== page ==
Actually the car could still be happy, to have been named only Spitfire because originally it was supposed to be called 'bomb'. It arised as a design of Giovanni Michelotti on the shortened chassis of the Triumph Herald with its slightly tuned engine. In 1980 its production should end after five generations with 314,000 vehicles produced.
The Spitfire celebrated great success at the beginning, probably due to rear independent suspension, crank windows and adjustable steering wheel, not at all standard at British roadsters. There were major differences between the design of the Mk1 and Mk4 that is not insignificantly affected by American safety regulations. This also applied the interior. The models delivered to USA were affected much more, due to lack of performance.
Therefore then the increase in displacement to 1.5 litres. Unfortunately one had not replaced the swing axle, but lowered as usual, so that its negative camber something better show to advantage. Its behaviour in bumpy curves has already been chalked the VW Beetle and that was after all not a roadster. Whether the spoiled customers or the inferior quality of workmanship has ruined the reputation of the Spitfire, will probably never be fully clarified. 09/14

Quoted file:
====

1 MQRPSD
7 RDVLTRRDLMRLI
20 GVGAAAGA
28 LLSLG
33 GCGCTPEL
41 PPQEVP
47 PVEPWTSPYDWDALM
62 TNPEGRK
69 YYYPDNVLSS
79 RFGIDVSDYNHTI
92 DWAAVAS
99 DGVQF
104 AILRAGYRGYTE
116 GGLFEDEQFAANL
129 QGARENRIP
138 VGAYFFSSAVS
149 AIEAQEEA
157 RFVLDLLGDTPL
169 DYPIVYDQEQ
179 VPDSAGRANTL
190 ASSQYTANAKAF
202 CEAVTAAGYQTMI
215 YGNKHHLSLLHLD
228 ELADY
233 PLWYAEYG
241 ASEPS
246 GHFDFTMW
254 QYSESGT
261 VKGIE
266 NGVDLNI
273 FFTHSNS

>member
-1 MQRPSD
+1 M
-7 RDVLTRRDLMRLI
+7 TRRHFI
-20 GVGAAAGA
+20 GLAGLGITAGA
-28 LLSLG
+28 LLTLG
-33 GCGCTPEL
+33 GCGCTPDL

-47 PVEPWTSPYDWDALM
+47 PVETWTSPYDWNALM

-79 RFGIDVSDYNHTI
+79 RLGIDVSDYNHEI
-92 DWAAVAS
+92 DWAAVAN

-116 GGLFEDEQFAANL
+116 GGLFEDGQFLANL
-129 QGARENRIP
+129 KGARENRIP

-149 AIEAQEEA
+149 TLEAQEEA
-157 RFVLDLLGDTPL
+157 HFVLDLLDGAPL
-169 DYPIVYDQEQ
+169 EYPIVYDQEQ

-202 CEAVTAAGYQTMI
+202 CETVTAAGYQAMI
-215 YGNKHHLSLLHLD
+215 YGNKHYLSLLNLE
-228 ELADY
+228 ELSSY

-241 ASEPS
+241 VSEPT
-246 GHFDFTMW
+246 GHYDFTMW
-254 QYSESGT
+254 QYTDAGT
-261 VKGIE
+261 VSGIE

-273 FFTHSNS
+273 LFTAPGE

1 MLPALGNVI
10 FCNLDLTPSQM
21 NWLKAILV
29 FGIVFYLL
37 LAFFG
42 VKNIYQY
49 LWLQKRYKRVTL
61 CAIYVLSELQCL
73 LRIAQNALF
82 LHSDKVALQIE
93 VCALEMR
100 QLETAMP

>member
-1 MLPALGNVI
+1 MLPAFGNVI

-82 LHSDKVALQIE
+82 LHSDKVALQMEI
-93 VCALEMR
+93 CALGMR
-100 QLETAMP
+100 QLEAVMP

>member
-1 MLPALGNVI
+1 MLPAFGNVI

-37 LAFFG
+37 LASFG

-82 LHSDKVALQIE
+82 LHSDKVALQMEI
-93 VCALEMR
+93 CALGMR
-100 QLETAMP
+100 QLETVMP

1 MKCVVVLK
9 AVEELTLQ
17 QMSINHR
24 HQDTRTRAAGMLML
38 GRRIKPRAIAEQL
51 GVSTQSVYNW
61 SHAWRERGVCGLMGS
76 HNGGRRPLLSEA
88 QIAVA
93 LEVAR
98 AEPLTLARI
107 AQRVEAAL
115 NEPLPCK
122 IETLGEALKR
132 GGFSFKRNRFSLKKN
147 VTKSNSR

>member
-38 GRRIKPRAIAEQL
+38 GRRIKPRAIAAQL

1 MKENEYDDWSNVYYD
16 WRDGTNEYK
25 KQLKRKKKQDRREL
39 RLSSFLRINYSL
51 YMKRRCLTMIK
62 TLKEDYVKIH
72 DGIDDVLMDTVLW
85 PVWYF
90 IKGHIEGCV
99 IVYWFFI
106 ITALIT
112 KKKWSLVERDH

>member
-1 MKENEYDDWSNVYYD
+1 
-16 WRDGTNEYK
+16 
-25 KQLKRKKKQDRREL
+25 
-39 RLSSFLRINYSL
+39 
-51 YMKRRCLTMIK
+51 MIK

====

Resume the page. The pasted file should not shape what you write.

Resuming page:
British engineers should get an extra prize for creative designs of the rear axle. As with the lonesome Jaguar-axle the drive shafts get even at the Spitfire wheel control tasks, which they load additionally. They replace the lower wishbones basically. Above, the wheels are held by the transverse leaf spring. And because to the drive shafts next to the length compensation was also economised the wheel-sided joint, a dual-joint swing axle is formed. With the disadvantage that the wheels set on positive camber when the road ahead of the curve, for example, has bumps. This can turn out to a dangerous tendency to tilt in the curve. Now there is a good and a bad implication. First the good: Because we are dealing here with a roadster, the spring travel is less than, say, at a family car. In addition, one can also give it a little more negative camber in the normal position already. This reduces the probability of very much positive camber e.g. in curves. And the bad news: The development of the Spitfire has probably yet taken place at the time of cross-ply tyres. The better fit to the swing axle, because their tracking was not as pronounced. The more exact namely today's radial tyres, especially the wide, keep their track, the slower will reduce the positive camber. This means, the Spitfire with diagonal or narrow tyres has a greater chance of negative camber in the curve.